Florida Supreme Court Refuses to Reconsider Landmark 2016 Ruling on Statute of Limitations for Mortgage Foreclosure

by Burr & Forman

Burr & Forman

On March 16, 2017, the Florida Supreme Court denied motions for rehearing and/or clarification filed by petitioners Lewis Brook Bartram, the Plantation at Ponte Vedra, and Gideon M.G. Gratsiani. All three petitioners requested the Florida Supreme Court reconsider or clarify its landmark November 3, 2016 opinion in Bartram v. U.S. Bank, N.A., SC14-1266, 2016 WL 6538647. The Florida Supreme Court’s opinion in Bartram holds that the involuntary dismissal of a prior foreclosure action, be it with or without prejudice, does not prevent the filing of a subsequent foreclosure action which purports to accelerate the mortgage debt based on subsequent defaults.  By virtue of the Court’s order decision not to rehear the matter, the majority opinion in Bartram is now final.

The Florida Supreme Court rejected several arguments from the petitioners. For the sake of brevity, this post will not discuss each and every argument rejected by the Court. However, a few highlights merit note as they continue to be advanced in lower court proceedings by foreclosure defense counsel anxious to avoid the application of the Bartram majority opinion’s holding, which is unfavorable to defaulting borrowers. The Florida Supreme Court’s refusal to entertain rehearing or clarify the majority opinion based on such arguments strongly suggests the arguments are disfavored by the Florida Supreme Court.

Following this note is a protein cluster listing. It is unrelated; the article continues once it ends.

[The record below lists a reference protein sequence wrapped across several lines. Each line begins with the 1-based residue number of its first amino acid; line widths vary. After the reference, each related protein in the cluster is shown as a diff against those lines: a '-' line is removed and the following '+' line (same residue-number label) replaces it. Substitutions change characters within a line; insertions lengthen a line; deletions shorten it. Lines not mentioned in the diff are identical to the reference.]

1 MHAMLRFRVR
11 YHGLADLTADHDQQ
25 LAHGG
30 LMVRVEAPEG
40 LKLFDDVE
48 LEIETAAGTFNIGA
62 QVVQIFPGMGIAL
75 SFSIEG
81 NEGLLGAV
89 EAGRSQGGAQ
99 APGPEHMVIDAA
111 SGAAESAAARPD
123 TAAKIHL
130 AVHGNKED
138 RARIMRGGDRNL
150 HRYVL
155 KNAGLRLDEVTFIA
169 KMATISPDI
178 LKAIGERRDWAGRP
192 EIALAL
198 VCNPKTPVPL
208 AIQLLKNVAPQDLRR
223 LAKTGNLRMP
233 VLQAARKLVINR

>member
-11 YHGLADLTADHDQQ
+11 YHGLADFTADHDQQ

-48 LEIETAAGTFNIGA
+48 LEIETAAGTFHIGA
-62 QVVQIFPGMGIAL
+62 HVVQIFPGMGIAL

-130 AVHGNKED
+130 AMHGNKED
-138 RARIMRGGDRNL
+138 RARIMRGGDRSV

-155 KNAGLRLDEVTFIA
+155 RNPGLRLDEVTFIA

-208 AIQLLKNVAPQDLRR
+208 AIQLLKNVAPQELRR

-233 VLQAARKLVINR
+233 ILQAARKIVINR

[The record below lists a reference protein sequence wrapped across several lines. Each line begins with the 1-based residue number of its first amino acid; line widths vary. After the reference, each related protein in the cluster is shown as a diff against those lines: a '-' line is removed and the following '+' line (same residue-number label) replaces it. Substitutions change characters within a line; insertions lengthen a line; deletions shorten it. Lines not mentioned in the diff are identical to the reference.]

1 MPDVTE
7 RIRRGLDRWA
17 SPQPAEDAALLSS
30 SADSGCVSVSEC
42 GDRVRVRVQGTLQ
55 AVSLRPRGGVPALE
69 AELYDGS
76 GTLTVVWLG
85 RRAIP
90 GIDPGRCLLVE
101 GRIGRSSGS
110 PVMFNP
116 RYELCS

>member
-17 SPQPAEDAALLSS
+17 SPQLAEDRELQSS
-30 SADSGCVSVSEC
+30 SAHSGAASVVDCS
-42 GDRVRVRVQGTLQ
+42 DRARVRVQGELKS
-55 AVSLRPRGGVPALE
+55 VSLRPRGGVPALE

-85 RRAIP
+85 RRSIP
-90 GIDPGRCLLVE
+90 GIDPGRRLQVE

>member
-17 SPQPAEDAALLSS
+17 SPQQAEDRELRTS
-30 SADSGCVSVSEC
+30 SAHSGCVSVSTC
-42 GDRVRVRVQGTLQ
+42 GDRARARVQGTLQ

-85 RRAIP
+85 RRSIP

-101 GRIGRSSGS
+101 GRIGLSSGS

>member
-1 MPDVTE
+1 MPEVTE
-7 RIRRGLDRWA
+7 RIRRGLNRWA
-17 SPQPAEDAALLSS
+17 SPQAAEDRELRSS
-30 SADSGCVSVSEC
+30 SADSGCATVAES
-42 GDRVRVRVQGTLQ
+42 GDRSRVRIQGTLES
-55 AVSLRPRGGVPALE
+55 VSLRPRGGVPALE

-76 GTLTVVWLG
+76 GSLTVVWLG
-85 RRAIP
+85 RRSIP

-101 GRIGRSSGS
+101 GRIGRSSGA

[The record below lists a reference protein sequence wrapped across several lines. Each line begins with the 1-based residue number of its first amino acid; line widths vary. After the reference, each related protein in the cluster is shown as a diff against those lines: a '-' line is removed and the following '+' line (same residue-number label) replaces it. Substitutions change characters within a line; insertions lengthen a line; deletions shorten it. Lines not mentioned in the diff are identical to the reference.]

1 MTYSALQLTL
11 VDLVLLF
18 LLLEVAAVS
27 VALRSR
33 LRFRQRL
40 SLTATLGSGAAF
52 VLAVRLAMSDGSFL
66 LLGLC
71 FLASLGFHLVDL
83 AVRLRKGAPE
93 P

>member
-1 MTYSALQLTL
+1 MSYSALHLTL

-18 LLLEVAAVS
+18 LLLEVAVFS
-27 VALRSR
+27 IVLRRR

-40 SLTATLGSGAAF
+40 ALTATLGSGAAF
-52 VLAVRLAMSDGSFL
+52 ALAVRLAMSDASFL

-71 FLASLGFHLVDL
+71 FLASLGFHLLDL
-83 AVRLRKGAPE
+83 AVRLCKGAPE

One particular argument of note by Gideon M.G. Gratsiani asserted that an involuntary dismissal of a foreclosure action does not, in fact, return the parties to their pre complaint statute quo.  Gratisiani argue that the dicta in Singleton should be confined to its facts, because, according to Gratsiani, “Singleton was not addressing the effect of all dismissals on the respective parties, but rather a specific type of dismissal that would return the parties back to the same contractual relationship when a borrower proves he or she is not in default.”  The Florida Supreme Court declined rehearing on this issue, which strongly suggests that the Florida Supreme Court is comfortable with its broad application of the dicta in Singleton which held that dismissal placed the parties back to “the same contractual relationship with the same continuing obligation.” Majority Op. at 25.

Another argument of note, this time advanced by Lewis Bartram, was the position that an involuntary dismissal “without prejudice” could not unwind an election to accelerate, but a dismissal “with prejudice” could.  The Florida Supreme Court appears comfortable that its holding in the Bartram majority opinion that the distinction between a dismissal with and without prejudice does not affect the application of the statute of limitations for mortgage foreclosure, and that any kind of involuntary dismissal will serve to unwind an election to accelerate announced in a foreclosure complaint.

It remains to be seen if the distinction between a dismissal with prejudice, as opposed to without prejudice, will affect the amount of payments the lender can recover in a refiled action by virtue of the doctrine of res judicata. Since the Bartram opinion did not consider a foreclosure judgment in favor of the lender, it did not pass on the issue of precisely how much the lender may recover in such an action, even though prior precedent clearly holds that the doctrine of res judicata does not bar the filing of an action electing to accelerate the debt based on subsequent post-dismissal defaults. See Singleton v. Greymar and Assoc., 882 So. 2d 1004 (Fla. 2004).